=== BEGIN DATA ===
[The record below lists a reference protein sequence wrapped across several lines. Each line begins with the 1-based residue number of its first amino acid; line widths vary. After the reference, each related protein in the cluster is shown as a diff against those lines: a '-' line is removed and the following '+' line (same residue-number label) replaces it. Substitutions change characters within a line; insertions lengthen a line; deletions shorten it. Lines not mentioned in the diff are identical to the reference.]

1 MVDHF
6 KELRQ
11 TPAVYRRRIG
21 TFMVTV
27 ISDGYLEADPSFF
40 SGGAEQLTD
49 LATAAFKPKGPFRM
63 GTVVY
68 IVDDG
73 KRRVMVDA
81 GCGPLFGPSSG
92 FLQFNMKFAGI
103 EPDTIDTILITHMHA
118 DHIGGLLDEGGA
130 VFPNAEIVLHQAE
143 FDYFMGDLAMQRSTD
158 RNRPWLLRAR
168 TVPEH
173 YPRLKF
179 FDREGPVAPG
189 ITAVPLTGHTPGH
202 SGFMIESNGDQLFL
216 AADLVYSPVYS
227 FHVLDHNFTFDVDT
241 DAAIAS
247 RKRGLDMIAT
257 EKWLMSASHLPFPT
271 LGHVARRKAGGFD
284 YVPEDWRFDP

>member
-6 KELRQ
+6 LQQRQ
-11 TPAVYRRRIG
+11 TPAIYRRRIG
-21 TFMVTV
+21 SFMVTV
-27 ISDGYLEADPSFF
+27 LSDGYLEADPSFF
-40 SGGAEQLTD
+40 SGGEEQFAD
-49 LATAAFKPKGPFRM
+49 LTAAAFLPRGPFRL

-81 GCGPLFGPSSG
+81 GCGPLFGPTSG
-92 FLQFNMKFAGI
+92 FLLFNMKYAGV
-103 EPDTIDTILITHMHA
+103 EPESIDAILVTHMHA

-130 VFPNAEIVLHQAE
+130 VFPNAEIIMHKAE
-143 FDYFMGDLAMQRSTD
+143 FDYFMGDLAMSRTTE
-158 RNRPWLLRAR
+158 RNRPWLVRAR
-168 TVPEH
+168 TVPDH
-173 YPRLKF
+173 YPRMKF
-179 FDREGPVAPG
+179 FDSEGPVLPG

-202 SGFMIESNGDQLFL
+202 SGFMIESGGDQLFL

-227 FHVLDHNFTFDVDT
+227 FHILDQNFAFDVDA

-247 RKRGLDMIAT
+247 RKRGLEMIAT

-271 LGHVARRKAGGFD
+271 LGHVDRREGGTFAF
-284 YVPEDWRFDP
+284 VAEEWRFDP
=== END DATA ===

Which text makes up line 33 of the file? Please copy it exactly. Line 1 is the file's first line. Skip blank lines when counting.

+6 LQQRQ